Tag Archives: family

Survey Finds Over Half of Dog Owners Kiss Their Pooches More Than Their Partners

If I am totally honest, I like this kind of simple research at times!

– DoggyMom.com


kissing-dog

Photo: Getty

Pucker up, pup!

Riley’s Organics, an organic dog treat company, recently conducted a survey to see just how close pet parents are to their dogs.

The company asked dog owners across the U.S. how much TLC they give their canines, and found that dogs often get more love than humans.

According to Riley’s results, 52% of respondents admitted to kissing their dog more than their partner. This trend continued into the respondents’ sleep habits. Out of those surveyed, 52% said they prefer to sleep in bed with their dog over their partner.

These numbers, while likely surprising to some who don’t own pets, make more sense when you learn that 94% of pet parents surveyed by Riley’s said they consider their dog to be one of their best friends.

Significant others can’t compete with the overwhelming love of a true blue BFF.

Source:  People.com

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A thought for Monday

Dogs and family

Palliative care for dogs

In humans, palliative care is provided to patients to help relieve symptoms of chronic or serious illnesses, such as Alzheimer’s disease or cancer.  This type of treatment includes pain relief but also stress relief to enhance quality of life.

Palliative care is also available for dogs and is a viable alternative to immediate euthanasia when the vet and the family feel that the dog still has quality of life and any pain can be managed.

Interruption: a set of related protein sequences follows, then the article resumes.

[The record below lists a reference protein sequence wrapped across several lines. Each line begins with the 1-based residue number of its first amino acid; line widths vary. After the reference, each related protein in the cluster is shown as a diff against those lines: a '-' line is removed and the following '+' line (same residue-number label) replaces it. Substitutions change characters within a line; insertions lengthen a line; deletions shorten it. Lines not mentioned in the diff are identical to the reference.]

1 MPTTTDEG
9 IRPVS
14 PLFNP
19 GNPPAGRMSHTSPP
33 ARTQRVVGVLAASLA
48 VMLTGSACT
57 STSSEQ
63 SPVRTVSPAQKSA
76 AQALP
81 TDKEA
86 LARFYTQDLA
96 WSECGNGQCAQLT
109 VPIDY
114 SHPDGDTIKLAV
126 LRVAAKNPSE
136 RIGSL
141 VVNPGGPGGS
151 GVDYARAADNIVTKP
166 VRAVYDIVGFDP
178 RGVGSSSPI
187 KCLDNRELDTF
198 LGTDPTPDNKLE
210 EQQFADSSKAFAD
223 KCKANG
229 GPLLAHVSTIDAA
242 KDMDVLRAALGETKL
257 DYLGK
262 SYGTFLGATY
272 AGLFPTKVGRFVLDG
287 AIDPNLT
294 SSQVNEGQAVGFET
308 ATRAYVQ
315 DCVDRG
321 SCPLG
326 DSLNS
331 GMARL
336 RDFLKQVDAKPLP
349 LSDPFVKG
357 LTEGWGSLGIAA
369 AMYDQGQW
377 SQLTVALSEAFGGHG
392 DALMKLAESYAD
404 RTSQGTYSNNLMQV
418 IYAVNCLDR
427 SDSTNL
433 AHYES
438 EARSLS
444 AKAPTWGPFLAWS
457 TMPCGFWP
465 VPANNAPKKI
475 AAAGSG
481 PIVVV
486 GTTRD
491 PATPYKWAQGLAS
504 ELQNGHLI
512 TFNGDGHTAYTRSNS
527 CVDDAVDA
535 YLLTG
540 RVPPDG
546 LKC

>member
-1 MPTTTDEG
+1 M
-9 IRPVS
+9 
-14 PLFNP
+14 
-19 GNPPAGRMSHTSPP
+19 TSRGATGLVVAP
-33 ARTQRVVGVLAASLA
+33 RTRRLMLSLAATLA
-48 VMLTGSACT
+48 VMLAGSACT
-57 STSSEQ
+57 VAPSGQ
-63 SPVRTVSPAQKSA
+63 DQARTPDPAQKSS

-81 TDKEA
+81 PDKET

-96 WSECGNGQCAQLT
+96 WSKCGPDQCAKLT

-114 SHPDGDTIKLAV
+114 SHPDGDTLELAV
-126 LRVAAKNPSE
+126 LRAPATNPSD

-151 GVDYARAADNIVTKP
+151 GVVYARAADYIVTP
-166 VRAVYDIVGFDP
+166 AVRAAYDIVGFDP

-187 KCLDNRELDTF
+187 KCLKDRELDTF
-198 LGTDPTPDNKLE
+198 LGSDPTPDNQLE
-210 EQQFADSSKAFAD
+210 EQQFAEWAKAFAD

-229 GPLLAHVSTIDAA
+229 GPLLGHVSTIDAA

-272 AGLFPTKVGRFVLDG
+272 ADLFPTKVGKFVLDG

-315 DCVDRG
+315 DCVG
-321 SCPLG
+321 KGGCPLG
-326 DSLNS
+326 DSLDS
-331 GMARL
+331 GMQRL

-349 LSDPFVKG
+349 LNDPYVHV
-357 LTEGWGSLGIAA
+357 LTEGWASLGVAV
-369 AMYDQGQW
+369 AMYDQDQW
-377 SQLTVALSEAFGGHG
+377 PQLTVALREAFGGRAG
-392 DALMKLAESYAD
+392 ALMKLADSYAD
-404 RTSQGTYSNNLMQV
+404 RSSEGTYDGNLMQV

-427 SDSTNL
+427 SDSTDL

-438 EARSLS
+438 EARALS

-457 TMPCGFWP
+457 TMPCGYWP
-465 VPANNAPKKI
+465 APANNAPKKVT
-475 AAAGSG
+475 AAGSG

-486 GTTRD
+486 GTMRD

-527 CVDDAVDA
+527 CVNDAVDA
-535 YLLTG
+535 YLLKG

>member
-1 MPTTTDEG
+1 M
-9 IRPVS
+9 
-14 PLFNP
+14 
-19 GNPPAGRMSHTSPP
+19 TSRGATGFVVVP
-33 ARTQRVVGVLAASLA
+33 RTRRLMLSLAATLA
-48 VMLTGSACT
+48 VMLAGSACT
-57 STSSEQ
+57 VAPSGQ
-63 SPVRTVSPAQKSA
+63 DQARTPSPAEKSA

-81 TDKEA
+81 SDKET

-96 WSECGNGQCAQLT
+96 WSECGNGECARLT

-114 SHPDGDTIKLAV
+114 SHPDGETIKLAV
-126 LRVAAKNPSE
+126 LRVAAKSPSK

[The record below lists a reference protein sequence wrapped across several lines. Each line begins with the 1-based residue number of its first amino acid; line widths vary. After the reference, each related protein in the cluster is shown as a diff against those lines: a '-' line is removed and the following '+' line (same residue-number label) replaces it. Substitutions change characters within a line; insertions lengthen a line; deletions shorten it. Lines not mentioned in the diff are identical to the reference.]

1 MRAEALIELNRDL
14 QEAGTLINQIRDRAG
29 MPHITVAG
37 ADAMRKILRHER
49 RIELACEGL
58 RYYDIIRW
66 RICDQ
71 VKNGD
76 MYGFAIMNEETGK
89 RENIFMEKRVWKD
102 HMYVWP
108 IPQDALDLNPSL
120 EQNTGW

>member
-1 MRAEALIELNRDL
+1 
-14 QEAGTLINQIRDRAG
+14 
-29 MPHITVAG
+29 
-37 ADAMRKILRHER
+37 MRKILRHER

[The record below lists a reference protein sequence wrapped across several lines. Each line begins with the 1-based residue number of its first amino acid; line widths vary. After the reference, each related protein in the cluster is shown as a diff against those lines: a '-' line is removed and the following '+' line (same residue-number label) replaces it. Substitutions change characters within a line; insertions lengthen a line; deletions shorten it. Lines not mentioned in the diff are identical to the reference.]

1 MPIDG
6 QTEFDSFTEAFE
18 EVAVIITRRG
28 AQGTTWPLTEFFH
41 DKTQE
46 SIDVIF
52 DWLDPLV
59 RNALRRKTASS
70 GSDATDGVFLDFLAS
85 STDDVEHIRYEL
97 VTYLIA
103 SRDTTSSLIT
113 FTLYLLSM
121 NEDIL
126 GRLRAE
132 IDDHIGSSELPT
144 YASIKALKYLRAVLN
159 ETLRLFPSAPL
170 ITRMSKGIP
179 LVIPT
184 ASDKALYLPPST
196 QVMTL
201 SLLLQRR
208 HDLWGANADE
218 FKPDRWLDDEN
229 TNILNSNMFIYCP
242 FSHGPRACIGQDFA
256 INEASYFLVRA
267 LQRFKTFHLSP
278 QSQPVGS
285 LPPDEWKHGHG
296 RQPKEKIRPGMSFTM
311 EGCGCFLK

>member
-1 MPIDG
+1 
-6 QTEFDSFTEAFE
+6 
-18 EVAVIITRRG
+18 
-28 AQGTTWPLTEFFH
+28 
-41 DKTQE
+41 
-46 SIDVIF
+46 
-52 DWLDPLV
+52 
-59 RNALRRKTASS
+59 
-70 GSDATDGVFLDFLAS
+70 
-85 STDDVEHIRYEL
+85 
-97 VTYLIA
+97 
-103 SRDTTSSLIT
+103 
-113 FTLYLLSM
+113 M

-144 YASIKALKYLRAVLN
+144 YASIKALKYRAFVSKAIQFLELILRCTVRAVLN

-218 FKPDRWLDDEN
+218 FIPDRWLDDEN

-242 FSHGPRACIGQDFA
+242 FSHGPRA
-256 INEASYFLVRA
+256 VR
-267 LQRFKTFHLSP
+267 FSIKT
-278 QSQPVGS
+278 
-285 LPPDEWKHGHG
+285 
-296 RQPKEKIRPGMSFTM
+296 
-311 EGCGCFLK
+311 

As a canine massage and rehab practitioner, I get involved in palliative care cases.  Some dogs are at the palliative care phase when I am called in.  Others have been my clients for a while and their life situation has changed.  Using acupressure, massage and/or low level laser, I’m able to help with pain management and give the dog a bit of TLC.  I often play relaxing music for the dog to make the time even more special.

In my experience, palliative care can be a very positive, transitional phase for the family.  It’s a time to say goodbye. If there are children in the household, parents are able to explain what will happen when a dog is put to sleep and the children learn to understand the vulnerabilities of a dog who is old or who is ill.

It will never be easy to say goodbye, but thanks to quality veterinary care and a greater understanding of pain management, more owners can opt for a palliative care phase for their dog – so they can enjoy as much time together as possible.